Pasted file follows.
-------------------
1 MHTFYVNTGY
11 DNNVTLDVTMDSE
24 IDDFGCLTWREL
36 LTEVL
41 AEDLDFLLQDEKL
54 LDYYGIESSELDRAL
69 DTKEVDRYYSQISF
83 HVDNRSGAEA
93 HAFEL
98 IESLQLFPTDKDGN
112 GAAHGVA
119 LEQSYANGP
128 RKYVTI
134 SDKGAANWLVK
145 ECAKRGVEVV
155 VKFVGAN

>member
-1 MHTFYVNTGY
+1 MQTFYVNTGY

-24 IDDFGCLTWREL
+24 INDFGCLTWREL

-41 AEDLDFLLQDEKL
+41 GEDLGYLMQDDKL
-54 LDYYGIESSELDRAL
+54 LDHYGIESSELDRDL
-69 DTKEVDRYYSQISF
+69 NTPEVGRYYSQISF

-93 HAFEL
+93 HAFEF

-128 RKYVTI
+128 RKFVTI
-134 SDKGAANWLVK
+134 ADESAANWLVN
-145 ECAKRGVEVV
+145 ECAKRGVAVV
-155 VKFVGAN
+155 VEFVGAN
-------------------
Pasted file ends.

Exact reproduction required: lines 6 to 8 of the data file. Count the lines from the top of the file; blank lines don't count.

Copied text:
54 LDYYGIESSELDRAL
69 DTKEVDRYYSQISF
83 HVDNRSGAEA